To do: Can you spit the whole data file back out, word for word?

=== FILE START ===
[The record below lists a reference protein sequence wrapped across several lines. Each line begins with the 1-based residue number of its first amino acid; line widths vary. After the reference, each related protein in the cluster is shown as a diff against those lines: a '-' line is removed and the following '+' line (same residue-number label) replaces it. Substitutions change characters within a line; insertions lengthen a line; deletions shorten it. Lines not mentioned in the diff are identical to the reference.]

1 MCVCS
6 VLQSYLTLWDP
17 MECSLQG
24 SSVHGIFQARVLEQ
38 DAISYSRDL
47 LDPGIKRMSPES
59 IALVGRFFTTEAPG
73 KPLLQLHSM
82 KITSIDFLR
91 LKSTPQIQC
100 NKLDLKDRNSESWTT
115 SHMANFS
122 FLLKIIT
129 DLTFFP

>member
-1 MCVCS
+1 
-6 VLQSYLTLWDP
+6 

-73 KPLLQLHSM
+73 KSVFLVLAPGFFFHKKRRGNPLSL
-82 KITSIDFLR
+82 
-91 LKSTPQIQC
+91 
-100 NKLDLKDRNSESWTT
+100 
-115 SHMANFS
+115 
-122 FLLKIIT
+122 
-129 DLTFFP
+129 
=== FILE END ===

[The record below lists a reference protein sequence wrapped across several lines. Each line begins with the 1-based residue number of its first amino acid; line widths vary. After the reference, each related protein in the cluster is shown as a diff against those lines: a '-' line is removed and the following '+' line (same residue-number label) replaces it. Substitutions change characters within a line; insertions lengthen a line; deletions shorten it. Lines not mentioned in the diff are identical to the reference.]

1 MCVCS
6 VLQSYLTLWDP
17 MECSLQG
24 SSVHGIFQARVLEQ
38 DAISYSRDL
47 LDPGIKRMSPES
59 IALVGRFFTTEAPG
73 KPLLQLHSM
82 KITSIDFLR
91 LKSTPQIQC
100 NKLDLKDRNSESWTT
115 SHMANFS
122 FLLKIIT
129 DLTFFP

>member
-1 MCVCS
+1 
-6 VLQSYLTLWDP
+6 

-73 KPLLQLHSM
+73 KSVFLVLAPGFFFHKKRRGNPLSL
-82 KITSIDFLR
+82 
-91 LKSTPQIQC
+91 
-100 NKLDLKDRNSESWTT
+100 
-115 SHMANFS
+115 
-122 FLLKIIT
+122 
-129 DLTFFP
+129 